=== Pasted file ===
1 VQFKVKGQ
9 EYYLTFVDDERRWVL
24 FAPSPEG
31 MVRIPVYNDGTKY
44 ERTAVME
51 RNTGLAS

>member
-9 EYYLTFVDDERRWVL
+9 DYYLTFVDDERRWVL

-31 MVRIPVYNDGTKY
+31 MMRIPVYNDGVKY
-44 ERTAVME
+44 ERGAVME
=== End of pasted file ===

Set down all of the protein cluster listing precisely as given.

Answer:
1 VQFKVKGQ
9 EYYLTFVDDERRWVL
24 FAPSPEG
31 MVRIPVYNDGTKY
44 ERTAVME
51 RNTGLAS

>member
-9 EYYLTFVDDERRWVL
+9 DYYLTFVDDERRWVL

-31 MVRIPVYNDGTKY
+31 MMRIPVYNDGVKY
-44 ERTAVME
+44 ERGAVME